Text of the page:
Ideas: Kids Birthday Party Ideas: Mad Scientist Science Inspired Birthday Party! Check out all the inspiring details below, as told by Cris: Mad Scientist Birthday Party Ideas: Inspiration, Decor and Printables What is a better way to lean about Science than having a Mad Scientist Party? Our dessert table was turned into a real lab with edible sweets like atom balls, lab rats, brains, frogs, crystal rock and bacteria culture, to name a few. Hexagons! And other reasons to get excited about math Eduardo Sáenz de Cabezón suspects that when people ask him what’s the use of math, they’re really asking a more pointed question. “They’re asking you, ‘Why did I have to study that bullshit I never used in my life again?’” he says. Sáenz de Cabezón (TED Talk: Math is forever) sympathizes, but as a mathematics professor at the University of La Rioja in northeastern Spain, he has come up with a spirited defense of his chosen profession.
Minecraft Creeper Pop-Up Birthday Card Today I'm sharing my Design team card for this week's challenge over at The Paper Players. This week LeAnne is hosting and she has a clean and simple challenge to create a child's birthday card this week: Those of you who follow LeAnne's blog, Wee Inklings, regularly will know that today young Miss Cassidy is celebrating her fourth birthday - hooray! having seen the other Design Team members cards this week, I can vouch for the fact that mine looks quite different to everyone else's! My cards today are not made with four year old girls in mind (nowhere near enough pink for that!) however as the mother of two young children, I make lots of children's cards.
How a great conversation is like a game of catch Barry Lee When you play catch, you have to do an equal number of catches and throws, right? It’s not possible to play catch with somebody and throw more than you catch, for the most part. Space Invaders Pop Up Tutorial How to make an origamic architecture pop up space invader card Download template in PDF, or DXF page 1 and DXF page 2. Cut page 1 and 2 from contrasting colors. Cut black lines. Score and fold red fold lines. Cut and fold the single cubes at the top very gently.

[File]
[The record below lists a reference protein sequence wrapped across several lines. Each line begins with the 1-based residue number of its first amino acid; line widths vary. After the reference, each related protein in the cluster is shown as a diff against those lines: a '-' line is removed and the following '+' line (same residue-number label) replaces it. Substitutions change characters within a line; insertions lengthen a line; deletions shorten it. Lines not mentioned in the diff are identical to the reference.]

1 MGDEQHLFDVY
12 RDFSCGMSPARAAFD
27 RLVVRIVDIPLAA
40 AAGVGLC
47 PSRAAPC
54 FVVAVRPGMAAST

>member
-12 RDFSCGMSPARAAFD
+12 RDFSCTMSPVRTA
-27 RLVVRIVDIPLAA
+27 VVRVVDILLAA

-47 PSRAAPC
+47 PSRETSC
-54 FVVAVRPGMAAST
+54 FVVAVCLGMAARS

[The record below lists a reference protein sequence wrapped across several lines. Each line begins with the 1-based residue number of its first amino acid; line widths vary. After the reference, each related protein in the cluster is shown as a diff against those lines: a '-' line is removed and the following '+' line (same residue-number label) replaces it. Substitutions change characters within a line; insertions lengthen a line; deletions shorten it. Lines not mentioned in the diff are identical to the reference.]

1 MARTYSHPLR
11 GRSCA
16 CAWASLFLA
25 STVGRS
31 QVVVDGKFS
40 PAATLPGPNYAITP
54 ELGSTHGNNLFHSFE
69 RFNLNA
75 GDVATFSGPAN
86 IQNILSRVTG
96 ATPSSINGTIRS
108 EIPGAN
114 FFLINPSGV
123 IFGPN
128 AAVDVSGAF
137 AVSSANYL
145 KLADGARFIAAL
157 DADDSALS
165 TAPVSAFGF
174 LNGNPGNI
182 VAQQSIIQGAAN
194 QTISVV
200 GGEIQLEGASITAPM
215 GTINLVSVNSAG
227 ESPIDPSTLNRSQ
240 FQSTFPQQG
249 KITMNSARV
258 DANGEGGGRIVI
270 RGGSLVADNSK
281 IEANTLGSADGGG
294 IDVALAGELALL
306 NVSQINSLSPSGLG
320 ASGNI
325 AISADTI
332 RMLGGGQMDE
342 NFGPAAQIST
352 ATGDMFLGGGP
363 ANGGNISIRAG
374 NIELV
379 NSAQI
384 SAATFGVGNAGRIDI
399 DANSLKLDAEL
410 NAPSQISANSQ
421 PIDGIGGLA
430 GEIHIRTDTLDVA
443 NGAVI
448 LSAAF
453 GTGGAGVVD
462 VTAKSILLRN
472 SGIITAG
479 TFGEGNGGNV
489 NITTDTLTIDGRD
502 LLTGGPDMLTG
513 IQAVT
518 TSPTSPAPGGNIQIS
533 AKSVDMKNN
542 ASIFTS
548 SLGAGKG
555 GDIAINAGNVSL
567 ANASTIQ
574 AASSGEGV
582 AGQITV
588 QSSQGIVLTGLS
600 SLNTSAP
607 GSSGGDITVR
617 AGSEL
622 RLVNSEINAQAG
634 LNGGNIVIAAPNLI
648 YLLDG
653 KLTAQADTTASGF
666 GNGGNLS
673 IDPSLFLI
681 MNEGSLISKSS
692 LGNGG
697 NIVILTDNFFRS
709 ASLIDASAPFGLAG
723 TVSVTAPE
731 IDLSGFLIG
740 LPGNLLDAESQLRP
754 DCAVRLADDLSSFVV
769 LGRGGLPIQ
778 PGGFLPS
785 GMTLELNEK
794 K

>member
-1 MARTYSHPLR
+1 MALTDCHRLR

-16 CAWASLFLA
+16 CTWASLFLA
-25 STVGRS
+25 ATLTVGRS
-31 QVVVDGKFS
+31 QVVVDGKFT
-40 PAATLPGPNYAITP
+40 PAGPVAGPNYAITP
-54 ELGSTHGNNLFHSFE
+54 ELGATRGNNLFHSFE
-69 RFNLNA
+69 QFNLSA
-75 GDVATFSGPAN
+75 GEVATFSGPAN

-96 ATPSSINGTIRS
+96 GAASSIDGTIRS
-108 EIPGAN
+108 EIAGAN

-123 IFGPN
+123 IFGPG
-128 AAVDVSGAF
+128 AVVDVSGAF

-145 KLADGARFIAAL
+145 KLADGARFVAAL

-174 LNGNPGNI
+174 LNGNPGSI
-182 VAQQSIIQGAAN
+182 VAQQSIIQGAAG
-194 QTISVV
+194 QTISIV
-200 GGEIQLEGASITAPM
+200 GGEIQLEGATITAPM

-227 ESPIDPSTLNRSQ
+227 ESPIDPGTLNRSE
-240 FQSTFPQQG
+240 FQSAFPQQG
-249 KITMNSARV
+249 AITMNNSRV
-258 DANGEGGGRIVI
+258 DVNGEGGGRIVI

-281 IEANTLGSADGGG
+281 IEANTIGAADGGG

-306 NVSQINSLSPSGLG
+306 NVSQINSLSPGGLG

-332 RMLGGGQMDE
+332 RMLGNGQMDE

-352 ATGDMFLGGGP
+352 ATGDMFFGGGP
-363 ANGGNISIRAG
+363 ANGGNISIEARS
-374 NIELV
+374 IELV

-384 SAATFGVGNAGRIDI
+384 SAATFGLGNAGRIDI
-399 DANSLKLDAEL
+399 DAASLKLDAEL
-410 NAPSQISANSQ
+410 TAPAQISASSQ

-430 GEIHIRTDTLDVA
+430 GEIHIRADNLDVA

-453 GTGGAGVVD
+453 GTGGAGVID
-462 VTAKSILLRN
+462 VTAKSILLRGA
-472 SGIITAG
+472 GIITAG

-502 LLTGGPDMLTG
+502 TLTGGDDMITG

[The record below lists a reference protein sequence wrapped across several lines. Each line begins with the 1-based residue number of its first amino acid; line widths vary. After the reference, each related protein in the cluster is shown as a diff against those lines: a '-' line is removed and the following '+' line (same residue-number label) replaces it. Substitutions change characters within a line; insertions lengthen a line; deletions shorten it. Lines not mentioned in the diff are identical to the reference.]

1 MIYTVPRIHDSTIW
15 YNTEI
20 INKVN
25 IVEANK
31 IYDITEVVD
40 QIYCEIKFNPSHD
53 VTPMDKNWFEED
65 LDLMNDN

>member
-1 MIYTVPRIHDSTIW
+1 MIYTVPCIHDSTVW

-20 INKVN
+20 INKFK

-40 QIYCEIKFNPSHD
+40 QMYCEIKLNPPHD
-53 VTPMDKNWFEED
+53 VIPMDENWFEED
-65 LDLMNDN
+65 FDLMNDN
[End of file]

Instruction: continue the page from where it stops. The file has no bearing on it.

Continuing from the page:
8 practical ways to help refugees Melissa Fleming of the UN’s Refugee Agency shares some ways to help refugees right now. When half a million refugees showed up in Europe earlier this year, the world began to take notice of a problem that has been steadily growing before our eyes. Ten years ago, 38 million people had been driven from their homes because of war or persecution; right now that number stands at 60 million. That’s equivalent to the population of Italy … drifting, stranded, with little hope of returning home, and few chances to thrive in neighboring countries. Pacman Halloween garland By Kate on September 23, 2011 I vividly remember playing pacman when I was younger and I used to get the heebie-jeebies just before one of those little ghosts gobbled me up. Anyhow…I still think they are a bit spooky (in a friendly kind of way) so thought they would make an excellent Halloween garland.